Tuesday, 27 January 2009

The latest Mandelson madness

Today we witnessed a quite bizarre policy announcement by Lord Mandelson. It was leaked to the BBC as a major initiative in the battle against recession and reported as such by Robert Peston, the government's leakee-in-chief. In his blog he painted a picture of the government giving massive guarantees for bank lending to car manufacturers, something he had to qualify with an addition to his blog after the announcement was actually made. Lord Mandelson's plan is to seek to support research into and development of motor vehicles powered by non-oil based fuels and to pay grants to assist in the cost of retraining some employees of motor manufacturers who are expected to lose their jobs. It was all dressed-up in, the now customary, green guff. I have been wracking my so-called brain to see what this measure can do to help ease the enormous problems motor manufacturers are bound to face over the next few years. The most persuasive answer is: virtually nothing.

No one should be in any doubt that the pincer movement of recession and eco-fascism will hit motor manufacturing very hard. During poor Gordon's doomed boom people replaced their cars sooner than they would otherwise have done because credit was readily available to allow them to do so, now they will hold on to them longer thereby reducing long-term demand for new vehicles. There was little domestic demand for cars over ten years old and those not exported were scrapped when many of them had years of useful life remaining. Now, far more will be driven until they can be driven no longer - just as was the case not very many years ago. At the same time the increased cost of running a car (caused by pandering to the eco-fascists) will cause people to drive less, thereby lengthening the useable life of their vehicle. Green wibble will also force people out of cars and onto public transport, bicycles and donkeys; thereby further reducing the demand for both new and second-hand cars.

Demand for the goods produced by motor manufacturers will, therefore, suffer a massive fall during the recession and has no chance at all of recovering to pre-recession levels because of the continuing kowtowing to selfish greenie bigots. Either we face that fact or we don't. If we do, the proper role of government is to avoid subsidising a failing industry and to make fair provision for retraining and education courses for those unfortunate enough to lose their jobs. If we don't, there would be an argument for trying to keep manufacturing capacity in place pending an upturn (an extremely weak argument, but an argument nonetheless).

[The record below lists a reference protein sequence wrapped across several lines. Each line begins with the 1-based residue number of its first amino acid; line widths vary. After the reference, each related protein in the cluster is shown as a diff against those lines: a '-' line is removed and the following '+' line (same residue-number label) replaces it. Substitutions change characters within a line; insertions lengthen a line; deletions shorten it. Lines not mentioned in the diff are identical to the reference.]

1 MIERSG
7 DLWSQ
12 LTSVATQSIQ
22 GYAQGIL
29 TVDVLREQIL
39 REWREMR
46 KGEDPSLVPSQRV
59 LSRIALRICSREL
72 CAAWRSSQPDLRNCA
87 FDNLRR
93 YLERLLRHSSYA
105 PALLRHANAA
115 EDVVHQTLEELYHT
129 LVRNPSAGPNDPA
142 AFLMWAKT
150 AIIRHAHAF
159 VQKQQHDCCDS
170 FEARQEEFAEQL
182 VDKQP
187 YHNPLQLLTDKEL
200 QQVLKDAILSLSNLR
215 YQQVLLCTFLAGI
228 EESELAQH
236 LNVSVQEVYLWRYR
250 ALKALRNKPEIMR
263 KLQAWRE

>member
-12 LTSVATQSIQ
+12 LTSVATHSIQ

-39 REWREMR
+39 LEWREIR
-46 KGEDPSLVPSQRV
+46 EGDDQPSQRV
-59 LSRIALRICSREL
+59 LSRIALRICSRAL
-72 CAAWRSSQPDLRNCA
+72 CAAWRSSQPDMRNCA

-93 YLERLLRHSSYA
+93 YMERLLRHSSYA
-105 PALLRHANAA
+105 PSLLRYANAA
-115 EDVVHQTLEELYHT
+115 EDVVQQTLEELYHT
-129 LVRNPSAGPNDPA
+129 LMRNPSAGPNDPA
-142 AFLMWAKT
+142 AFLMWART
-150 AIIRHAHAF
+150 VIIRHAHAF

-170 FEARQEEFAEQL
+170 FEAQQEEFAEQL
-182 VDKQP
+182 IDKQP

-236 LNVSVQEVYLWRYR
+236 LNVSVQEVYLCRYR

The production of non-oil-powered motor vehicles is, in my view, an admirable aim. At the moment we are at the mercy of the OPEC cartel and, as we saw last year, it is possible for petrol and diesel prices to go through the roof in a short space of time. Our government is not prepared to help in such a situation because it has painted itself into a corner using two different but equally wet paints. First it is dependent on the enormous tax revenues from motor fuel and secondly it is committed to nutty greenery which will not allow a reduction in those taxes even if they wanted to make one. So, if we can find a way of replacing oil-fueled cars with something else we would at least free ourselves from the OPEC stranglehold. Unless, of course, they run off electricity generated using oil or gas in which case we are out of the frying pan and into the fire with the added threat of Mr Putin having a say once UK produced gas is insufficient to meet demand.